# Population Symbolic Covariance Matrices for Interval Data

Symbolic Data Analysis (SDA) is a relatively new field of statistics that extends classical data analysis by taking into account intrinsic data variability and structure. As SDA has been mainly approached from a sampling perspective, we introduce population formulations of the symbolic mean, variance, covariance, correlation, covariance matrix and correlation matrix for interval-valued symbolic variables, providing a theoretical framework that gives support to interval-valued SDA. Moreover, we provide an interpretation of the various definitions of covariance and correlation matrices according to the structure of micro-data, which allows selecting the model that best suits specific datasets. Our results are illustrated using two datasets. Specifically, we select the most appropriate model for each dataset using goodness-of-fit tests and quantile-quantile plots, and provide an explanation of the micro-data based on the covariance matrix.

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## 1 Introduction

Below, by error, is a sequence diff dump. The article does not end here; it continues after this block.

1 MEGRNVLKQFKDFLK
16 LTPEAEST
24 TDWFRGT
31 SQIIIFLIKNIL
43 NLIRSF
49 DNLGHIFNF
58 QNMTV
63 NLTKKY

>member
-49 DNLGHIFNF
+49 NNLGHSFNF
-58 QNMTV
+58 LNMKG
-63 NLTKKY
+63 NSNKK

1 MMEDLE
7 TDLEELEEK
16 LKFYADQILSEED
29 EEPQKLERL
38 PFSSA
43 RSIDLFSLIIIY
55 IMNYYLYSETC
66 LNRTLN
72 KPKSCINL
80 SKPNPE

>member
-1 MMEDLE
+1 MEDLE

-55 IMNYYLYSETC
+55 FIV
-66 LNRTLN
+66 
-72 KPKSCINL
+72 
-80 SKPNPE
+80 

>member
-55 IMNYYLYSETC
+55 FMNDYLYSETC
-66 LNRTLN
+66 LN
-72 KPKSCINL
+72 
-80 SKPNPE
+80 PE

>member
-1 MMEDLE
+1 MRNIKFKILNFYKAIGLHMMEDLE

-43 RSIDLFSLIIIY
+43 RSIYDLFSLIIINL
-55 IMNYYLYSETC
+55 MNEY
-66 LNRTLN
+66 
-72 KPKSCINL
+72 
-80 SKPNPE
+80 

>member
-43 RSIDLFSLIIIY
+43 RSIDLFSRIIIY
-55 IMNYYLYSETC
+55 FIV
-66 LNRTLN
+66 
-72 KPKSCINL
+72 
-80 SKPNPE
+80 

The volume and complexity of available data in virtually all sectors of society has grown enormously, boosted by the globalization and the massive use of the Internet. New statistical methods are required to handle this new reality, and Symbolic Data Analysis (SDA), proposed by Diday in [1], is a promising research area.

When trying to characterize datasets, it may not be convenient to deal with the individual data observations (e.g. because the sample size is too large), or we may not have access to the individual data observations (e.g. because of privacy restrictions). In conventional data analysis, this problem is handled by providing single-valued summary statistics of the data characteristics (e.g. mean, variance, quantiles). The analysis can consider multiple characteristics, but these characteristics can only be single-valued. SDA extends conventional data analysis by allowing the description of datasets through multi-valued features, such as intervals, histograms, or even distributions [2, 3, 4]. These features are called symbolic variables.

Suppose we want to analyze textile sector companies in countries all over the world, e.g. in terms of two characteristics: number of customers and profit. Suppose also that we do have access to the data of individual companies in each country, but only to summary information per country. Conventional data analysis can only deal with single-valued features, like the profit variance, profit mean, or the mean number of customers. Instead, in SDA, the features (the symbolic variables) can be multi-valued, e.g. one feature can be the minimum and maximum profits, and another can be an histogram of the number of customers.